Of course, many of the English bishops, and their house journal, The Tablet, didn’t like it one little bit: that all added to the gaiety of nations. Others did, however, including Damian Thompson, in his Telegraph blog:

This is astonishing news. … The Pope is now offering Anglicans worldwide “corporate reunion” on terms that will delight Anglo-Catholics. In theory, they can have their own married priests, parishes and bishops – and they will be free of liturgical interference by liberal Catholic bishops who are unsympathetic to their conservative stance.

He was wrong about married bishops, but dead right to home in on the fact that those within the ordinariates “will be free of liturgical interference by liberal Catholic bishops who are unsympathetic to their conservative stance”. One must, surely, chuckle with delight at the wonderfully ironic thought of the physical overlap of all those deliberately liturgically impoverished South coast dioceses with all those currently Anglo-Catholic parishes, soon to be safely in the Catholic Church but barricaded against the local Catholic bishop within their ordinariate, South coast parishes so renowned for reverent, sumptuous and utterly numinous liturgy, often with wonderful music sung by professional choirs, and glorious antique vestments, saved from the scrap heap as they were thrown out of Catholic churches by the Spirit-of-Vatican-ll.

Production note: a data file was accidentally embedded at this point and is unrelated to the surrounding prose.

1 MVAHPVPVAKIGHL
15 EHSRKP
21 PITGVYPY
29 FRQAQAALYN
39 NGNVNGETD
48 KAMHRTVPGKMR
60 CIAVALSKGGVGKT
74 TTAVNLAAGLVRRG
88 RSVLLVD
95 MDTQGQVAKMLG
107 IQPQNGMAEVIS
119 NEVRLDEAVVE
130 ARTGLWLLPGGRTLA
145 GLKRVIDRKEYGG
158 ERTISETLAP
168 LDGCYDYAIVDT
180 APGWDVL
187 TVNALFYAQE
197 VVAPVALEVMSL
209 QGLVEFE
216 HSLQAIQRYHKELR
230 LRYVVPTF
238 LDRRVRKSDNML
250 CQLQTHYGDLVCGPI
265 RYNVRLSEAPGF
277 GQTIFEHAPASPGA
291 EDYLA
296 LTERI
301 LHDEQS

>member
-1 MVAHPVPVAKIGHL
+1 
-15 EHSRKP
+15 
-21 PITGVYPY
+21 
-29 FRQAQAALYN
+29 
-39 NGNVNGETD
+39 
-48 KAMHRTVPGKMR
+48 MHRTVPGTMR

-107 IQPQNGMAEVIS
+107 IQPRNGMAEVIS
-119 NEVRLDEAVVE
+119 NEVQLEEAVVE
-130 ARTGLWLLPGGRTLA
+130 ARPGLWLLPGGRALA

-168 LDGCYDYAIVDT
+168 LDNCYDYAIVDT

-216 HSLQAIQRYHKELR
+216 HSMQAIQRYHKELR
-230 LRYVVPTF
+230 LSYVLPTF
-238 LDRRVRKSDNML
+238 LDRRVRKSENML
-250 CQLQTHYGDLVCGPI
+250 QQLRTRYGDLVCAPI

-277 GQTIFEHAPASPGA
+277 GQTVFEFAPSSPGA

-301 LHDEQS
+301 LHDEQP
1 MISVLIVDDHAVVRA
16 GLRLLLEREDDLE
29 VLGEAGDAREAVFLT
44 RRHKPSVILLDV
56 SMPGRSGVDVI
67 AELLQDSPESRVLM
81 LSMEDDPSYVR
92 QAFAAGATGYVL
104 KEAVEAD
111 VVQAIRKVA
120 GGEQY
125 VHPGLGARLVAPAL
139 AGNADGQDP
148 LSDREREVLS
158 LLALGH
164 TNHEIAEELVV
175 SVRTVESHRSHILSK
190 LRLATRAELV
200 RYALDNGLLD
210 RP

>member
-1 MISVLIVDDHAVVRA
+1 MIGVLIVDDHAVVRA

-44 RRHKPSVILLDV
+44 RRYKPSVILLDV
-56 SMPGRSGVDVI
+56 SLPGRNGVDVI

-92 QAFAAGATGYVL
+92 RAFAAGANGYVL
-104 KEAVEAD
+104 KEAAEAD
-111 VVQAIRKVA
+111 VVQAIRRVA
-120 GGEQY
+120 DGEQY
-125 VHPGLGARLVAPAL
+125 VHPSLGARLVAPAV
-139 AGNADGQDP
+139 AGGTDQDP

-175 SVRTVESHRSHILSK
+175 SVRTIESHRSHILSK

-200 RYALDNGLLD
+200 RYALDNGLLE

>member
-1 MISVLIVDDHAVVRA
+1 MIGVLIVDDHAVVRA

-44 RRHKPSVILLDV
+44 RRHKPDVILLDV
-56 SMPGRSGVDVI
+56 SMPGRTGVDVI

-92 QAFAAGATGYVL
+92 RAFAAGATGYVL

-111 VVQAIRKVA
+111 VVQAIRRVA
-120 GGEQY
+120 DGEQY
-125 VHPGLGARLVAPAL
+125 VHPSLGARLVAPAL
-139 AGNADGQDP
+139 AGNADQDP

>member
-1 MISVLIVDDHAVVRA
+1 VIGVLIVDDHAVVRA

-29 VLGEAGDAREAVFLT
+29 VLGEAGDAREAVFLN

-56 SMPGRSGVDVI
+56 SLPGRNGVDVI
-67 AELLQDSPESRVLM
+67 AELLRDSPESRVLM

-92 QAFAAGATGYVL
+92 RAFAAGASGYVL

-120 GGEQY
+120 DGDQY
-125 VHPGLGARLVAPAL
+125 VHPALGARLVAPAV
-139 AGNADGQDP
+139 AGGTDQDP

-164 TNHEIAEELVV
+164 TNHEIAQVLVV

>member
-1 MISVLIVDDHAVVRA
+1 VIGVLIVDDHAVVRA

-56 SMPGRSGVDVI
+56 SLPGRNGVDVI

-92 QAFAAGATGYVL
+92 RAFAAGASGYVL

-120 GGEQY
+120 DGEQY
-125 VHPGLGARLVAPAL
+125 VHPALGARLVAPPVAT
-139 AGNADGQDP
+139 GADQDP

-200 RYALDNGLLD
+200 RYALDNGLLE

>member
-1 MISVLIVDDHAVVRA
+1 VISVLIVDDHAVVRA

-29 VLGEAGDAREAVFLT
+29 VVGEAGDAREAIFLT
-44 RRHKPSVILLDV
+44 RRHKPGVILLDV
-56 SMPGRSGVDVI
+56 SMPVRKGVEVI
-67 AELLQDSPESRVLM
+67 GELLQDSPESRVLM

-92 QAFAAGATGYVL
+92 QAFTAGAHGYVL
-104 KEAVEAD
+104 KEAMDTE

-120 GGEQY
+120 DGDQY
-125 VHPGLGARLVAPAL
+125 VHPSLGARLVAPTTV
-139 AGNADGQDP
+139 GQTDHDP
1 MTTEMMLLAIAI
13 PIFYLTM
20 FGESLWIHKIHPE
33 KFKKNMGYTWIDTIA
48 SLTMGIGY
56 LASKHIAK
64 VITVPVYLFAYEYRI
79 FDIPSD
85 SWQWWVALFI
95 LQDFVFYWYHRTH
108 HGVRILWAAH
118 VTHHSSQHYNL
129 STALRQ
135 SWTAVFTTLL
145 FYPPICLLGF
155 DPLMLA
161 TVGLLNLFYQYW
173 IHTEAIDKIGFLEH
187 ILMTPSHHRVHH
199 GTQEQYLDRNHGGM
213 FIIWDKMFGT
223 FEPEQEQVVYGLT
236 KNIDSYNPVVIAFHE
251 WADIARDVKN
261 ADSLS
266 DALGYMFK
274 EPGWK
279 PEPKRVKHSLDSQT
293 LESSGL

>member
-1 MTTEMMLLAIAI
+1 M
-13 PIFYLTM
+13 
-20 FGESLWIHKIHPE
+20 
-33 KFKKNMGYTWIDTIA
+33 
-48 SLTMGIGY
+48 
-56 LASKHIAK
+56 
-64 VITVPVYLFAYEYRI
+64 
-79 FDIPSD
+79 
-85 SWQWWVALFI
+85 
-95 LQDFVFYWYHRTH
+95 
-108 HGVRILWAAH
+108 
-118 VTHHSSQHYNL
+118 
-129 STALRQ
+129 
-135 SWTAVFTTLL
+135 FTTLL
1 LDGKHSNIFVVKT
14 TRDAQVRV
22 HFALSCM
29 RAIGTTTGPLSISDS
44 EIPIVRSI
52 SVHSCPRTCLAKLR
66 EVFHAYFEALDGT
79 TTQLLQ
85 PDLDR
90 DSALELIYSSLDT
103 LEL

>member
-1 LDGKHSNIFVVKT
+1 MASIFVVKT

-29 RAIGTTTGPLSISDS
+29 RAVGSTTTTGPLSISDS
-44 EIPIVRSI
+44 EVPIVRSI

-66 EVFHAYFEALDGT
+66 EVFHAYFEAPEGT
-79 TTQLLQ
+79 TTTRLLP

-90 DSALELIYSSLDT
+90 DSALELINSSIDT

Two weeks after the announcement, I was present at the 125th anniversary of what is a kind of unofficial Anglo-Catholic chaplaincy to Oxford University, Pusey House, (where I was once one of the clergy). Oxford was where I discovered the Catholic faith in its Anglican manifestation, when I went up to be trained for the Anglican priesthood at St Stephen’s House, the most unambiguously papalist of the seminaries of the Church of England. It was the beginning of a sometimes difficult road. At the ordination retreat which St Stephen’s House always organised for its ordinands (mistrusting the official diocesan retreats they would be going to later) we were told that the greatest challenge we would have to face would be “to be faithful priests in an apostate Church”: and so it proved.